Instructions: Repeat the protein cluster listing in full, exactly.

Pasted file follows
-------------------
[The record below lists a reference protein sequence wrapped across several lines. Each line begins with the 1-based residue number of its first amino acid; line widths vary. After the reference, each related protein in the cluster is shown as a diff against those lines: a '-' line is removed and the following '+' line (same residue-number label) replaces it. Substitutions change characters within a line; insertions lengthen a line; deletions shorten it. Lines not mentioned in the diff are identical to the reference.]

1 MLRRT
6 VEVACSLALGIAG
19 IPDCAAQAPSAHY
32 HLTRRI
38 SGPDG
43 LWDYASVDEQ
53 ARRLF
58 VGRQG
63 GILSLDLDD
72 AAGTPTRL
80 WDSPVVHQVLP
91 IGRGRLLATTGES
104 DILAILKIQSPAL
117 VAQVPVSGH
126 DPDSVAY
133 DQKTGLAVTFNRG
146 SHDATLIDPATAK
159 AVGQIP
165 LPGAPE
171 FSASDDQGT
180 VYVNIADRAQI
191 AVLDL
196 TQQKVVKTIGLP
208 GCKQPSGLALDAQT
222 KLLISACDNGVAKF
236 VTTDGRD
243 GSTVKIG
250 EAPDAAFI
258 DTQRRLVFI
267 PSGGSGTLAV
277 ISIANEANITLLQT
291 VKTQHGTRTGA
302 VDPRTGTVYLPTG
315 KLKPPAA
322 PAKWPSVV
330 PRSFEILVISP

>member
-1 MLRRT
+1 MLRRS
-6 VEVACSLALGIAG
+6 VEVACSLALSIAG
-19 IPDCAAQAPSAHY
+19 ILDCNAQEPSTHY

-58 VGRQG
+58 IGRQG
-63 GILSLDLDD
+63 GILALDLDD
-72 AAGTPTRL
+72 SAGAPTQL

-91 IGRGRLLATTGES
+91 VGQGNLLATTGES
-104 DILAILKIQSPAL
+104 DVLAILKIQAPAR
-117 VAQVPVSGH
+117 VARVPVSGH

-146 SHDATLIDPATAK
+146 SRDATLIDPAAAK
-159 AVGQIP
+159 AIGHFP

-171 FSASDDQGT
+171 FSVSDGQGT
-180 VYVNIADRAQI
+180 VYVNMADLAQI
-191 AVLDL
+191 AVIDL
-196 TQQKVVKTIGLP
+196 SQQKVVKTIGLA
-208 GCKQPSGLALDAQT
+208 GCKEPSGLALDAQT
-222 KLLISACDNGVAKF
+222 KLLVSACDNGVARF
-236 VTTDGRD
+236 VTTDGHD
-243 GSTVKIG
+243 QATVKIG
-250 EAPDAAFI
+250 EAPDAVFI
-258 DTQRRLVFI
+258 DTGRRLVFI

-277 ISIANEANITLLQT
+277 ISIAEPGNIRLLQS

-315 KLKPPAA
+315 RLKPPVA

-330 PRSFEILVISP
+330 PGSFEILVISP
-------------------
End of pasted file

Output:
[The record below lists a reference protein sequence wrapped across several lines. Each line begins with the 1-based residue number of its first amino acid; line widths vary. After the reference, each related protein in the cluster is shown as a diff against those lines: a '-' line is removed and the following '+' line (same residue-number label) replaces it. Substitutions change characters within a line; insertions lengthen a line; deletions shorten it. Lines not mentioned in the diff are identical to the reference.]

1 MLRRT
6 VEVACSLALGIAG
19 IPDCAAQAPSAHY
32 HLTRRI
38 SGPDG
43 LWDYASVDEQ
53 ARRLF
58 VGRQG
63 GILSLDLDD
72 AAGTPTRL
80 WDSPVVHQVLP
91 IGRGRLLATTGES
104 DILAILKIQSPAL
117 VAQVPVSGH
126 DPDSVAY
133 DQKTGLAVTFNRG
146 SHDATLIDPATAK
159 AVGQIP
165 LPGAPE
171 FSASDDQGT
180 VYVNIADRAQI
191 AVLDL
196 TQQKVVKTIGLP
208 GCKQPSGLALDAQT
222 KLLISACDNGVAKF
236 VTTDGRD
243 GSTVKIG
250 EAPDAAFI
258 DTQRRLVFI
267 PSGGSGTLAV
277 ISIANEANITLLQT
291 VKTQHGTRTGA
302 VDPRTGTVYLPTG
315 KLKPPAA
322 PAKWPSVV
330 PRSFEILVISP

>member
-1 MLRRT
+1 MLRRS
-6 VEVACSLALGIAG
+6 VEVACSLALSIAG
-19 IPDCAAQAPSAHY
+19 ILDCNAQEPSTHY

-58 VGRQG
+58 IGRQG
-63 GILSLDLDD
+63 GILALDLDD
-72 AAGTPTRL
+72 SAGAPTQL

-91 IGRGRLLATTGES
+91 VGQGNLLATTGES
-104 DILAILKIQSPAL
+104 DVLAILKIQAPAR
-117 VAQVPVSGH
+117 VARVPVSGH

-146 SHDATLIDPATAK
+146 SRDATLIDPAAAK
-159 AVGQIP
+159 AIGHFP

-171 FSASDDQGT
+171 FSVSDGQGT
-180 VYVNIADRAQI
+180 VYVNMADLAQI
-191 AVLDL
+191 AVIDL
-196 TQQKVVKTIGLP
+196 SQQKVVKTIGLA
-208 GCKQPSGLALDAQT
+208 GCKEPSGLALDAQT
-222 KLLISACDNGVAKF
+222 KLLVSACDNGVARF
-236 VTTDGRD
+236 VTTDGHD
-243 GSTVKIG
+243 QATVKIG
-250 EAPDAAFI
+250 EAPDAVFI
-258 DTQRRLVFI
+258 DTGRRLVFI

-277 ISIANEANITLLQT
+277 ISIAEPGNIRLLQS

-315 KLKPPAA
+315 RLKPPVA

-330 PRSFEILVISP
+330 PGSFEILVISP